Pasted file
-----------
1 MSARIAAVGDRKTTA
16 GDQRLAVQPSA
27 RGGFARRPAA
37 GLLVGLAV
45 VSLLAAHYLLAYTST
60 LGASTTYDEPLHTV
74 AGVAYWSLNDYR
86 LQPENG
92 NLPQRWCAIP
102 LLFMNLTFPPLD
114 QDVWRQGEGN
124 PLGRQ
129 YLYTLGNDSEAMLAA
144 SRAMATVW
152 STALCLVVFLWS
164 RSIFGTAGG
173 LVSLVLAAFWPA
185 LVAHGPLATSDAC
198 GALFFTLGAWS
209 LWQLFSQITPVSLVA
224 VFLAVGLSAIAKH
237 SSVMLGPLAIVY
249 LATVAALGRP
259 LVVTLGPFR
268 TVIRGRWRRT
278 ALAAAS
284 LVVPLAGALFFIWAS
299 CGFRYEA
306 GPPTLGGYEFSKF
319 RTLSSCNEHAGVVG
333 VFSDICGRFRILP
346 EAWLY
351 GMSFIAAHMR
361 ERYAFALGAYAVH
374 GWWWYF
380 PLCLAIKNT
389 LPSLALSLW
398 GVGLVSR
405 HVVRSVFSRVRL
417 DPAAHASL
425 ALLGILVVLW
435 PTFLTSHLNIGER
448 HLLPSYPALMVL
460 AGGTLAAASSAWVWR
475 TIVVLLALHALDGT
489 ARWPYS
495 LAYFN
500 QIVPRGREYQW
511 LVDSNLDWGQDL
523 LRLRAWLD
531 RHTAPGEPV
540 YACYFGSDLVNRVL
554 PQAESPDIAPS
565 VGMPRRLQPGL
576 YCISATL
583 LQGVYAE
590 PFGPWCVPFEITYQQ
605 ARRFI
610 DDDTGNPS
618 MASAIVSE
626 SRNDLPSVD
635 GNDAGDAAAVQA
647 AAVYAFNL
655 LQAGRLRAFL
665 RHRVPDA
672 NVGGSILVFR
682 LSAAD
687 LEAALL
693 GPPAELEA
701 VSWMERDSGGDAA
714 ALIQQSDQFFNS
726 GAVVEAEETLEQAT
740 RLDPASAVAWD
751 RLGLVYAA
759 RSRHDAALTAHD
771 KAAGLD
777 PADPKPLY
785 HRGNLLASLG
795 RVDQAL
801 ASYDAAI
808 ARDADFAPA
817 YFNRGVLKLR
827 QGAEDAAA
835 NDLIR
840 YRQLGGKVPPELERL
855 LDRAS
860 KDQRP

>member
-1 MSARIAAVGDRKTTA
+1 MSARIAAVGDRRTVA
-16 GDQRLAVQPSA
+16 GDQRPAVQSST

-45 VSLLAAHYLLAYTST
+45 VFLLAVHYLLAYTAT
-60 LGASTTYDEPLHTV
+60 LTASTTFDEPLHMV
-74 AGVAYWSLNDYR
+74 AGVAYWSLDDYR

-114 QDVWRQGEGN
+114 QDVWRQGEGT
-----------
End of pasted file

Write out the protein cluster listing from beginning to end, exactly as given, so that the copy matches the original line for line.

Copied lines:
1 MSARIAAVGDRKTTA
16 GDQRLAVQPSA
27 RGGFARRPAA
37 GLLVGLAV
45 VSLLAAHYLLAYTST
60 LGASTTYDEPLHTV
74 AGVAYWSLNDYR
86 LQPENG
92 NLPQRWCAIP
102 LLFMNLTFPPLD
114 QDVWRQGEGN
124 PLGRQ
129 YLYTLGNDSEAMLAA
144 SRAMATVW
152 STALCLVVFLWS
164 RSIFGTAGG
173 LVSLVLAAFWPA
185 LVAHGPLATSDAC
198 GALFFTLGAWS
209 LWQLFSQITPVSLVA
224 VFLAVGLSAIAKH
237 SSVMLGPLAIVY
249 LATVAALGRP
259 LVVTLGPFR
268 TVIRGRWRRT
278 ALAAAS
284 LVVPLAGALFFIWAS
299 CGFRYEA
306 GPPTLGGYEFSKF
319 RTLSSCNEHAGVVG
333 VFSDICGRFRILP
346 EAWLY
351 GMSFIAAHMR
361 ERYAFALGAYAVH
374 GWWWYF
380 PLCLAIKNT
389 LPSLALSLW
398 GVGLVSR
405 HVVRSVFSRVRL
417 DPAAHASL
425 ALLGILVVLW
435 PTFLTSHLNIGER
448 HLLPSYPALMVL
460 AGGTLAAASSAWVWR
475 TIVVLLALHALDGT
489 ARWPYS
495 LAYFN
500 QIVPRGREYQW
511 LVDSNLDWGQDL
523 LRLRAWLD
531 RHTAPGEPV
540 YACYFGSDLVNRVL
554 PQAESPDIAPS
565 VGMPRRLQPGL
576 YCISATL
583 LQGVYAE
590 PFGPWCVPFEITYQQ
605 ARRFI
610 DDDTGNPS
618 MASAIVSE
626 SRNDLPSVD
635 GNDAGDAAAVQA
647 AAVYAFNL
655 LQAGRLRAFL
665 RHRVPDA
672 NVGGSILVFR
682 LSAAD
687 LEAALL
693 GPPAELEA
701 VSWMERDSGGDAA
714 ALIQQSDQFFNS
726 GAVVEAEETLEQAT
740 RLDPASAVAWD
751 RLGLVYAA
759 RSRHDAALTAHD
771 KAAGLD
777 PADPKPLY
785 HRGNLLASLG
795 RVDQAL
801 ASYDAAI
808 ARDADFAPA
817 YFNRGVLKLR
827 QGAEDAAA
835 NDLIR
840 YRQLGGKVPPELERL
855 LDRAS
860 KDQRP

>member
-1 MSARIAAVGDRKTTA
+1 MSARIAAVGDRRTVA
-16 GDQRLAVQPSA
+16 GDQRPAVQSST

-45 VSLLAAHYLLAYTST
+45 VFLLAVHYLLAYTAT
-60 LGASTTYDEPLHTV
+60 LTASTTFDEPLHMV
-74 AGVAYWSLNDYR
+74 AGVAYWSLDDYR

-114 QDVWRQGEGN
+114 QDVWRQGEGT